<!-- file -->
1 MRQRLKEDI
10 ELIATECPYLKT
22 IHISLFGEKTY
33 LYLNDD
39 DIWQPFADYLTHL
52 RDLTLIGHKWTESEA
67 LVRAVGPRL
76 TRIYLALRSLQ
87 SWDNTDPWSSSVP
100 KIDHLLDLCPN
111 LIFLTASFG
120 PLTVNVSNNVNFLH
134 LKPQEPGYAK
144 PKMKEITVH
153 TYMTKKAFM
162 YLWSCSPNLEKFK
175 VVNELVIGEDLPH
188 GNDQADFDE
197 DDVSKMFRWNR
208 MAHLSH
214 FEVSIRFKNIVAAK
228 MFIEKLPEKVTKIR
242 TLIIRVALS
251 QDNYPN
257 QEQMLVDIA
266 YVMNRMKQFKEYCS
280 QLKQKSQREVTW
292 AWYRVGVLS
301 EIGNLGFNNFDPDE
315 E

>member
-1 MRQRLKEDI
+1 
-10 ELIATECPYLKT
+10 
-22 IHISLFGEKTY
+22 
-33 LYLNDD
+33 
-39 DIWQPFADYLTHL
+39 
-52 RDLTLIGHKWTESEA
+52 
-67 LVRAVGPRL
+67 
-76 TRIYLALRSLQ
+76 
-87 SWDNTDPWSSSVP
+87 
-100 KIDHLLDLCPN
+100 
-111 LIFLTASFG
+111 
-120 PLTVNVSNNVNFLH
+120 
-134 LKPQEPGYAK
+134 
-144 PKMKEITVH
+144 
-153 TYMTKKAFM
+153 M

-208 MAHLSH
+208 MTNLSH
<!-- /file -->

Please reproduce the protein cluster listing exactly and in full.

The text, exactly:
1 MRQRLKEDI
10 ELIATECPYLKT
22 IHISLFGEKTY
33 LYLNDD
39 DIWQPFADYLTHL
52 RDLTLIGHKWTESEA
67 LVRAVGPRL
76 TRIYLALRSLQ
87 SWDNTDPWSSSVP
100 KIDHLLDLCPN
111 LIFLTASFG
120 PLTVNVSNNVNFLH
134 LKPQEPGYAK
144 PKMKEITVH
153 TYMTKKAFM
162 YLWSCSPNLEKFK
175 VVNELVIGEDLPH
188 GNDQADFDE
197 DDVSKMFRWNR
208 MAHLSH
214 FEVSIRFKNIVAAK
228 MFIEKLPEKVTKIR
242 TLIIRVALS
251 QDNYPN
257 QEQMLVDIA
266 YVMNRMKQFKEYCS
280 QLKQKSQREVTW
292 AWYRVGVLS
301 EIGNLGFNNFDPDE
315 E

>member
-1 MRQRLKEDI
+1 
-10 ELIATECPYLKT
+10 
-22 IHISLFGEKTY
+22 
-33 LYLNDD
+33 
-39 DIWQPFADYLTHL
+39 
-52 RDLTLIGHKWTESEA
+52 
-67 LVRAVGPRL
+67 
-76 TRIYLALRSLQ
+76 
-87 SWDNTDPWSSSVP
+87 
-100 KIDHLLDLCPN
+100 
-111 LIFLTASFG
+111 
-120 PLTVNVSNNVNFLH
+120 
-134 LKPQEPGYAK
+134 
-144 PKMKEITVH
+144 
-153 TYMTKKAFM
+153 M

-208 MAHLSH
+208 MTNLSH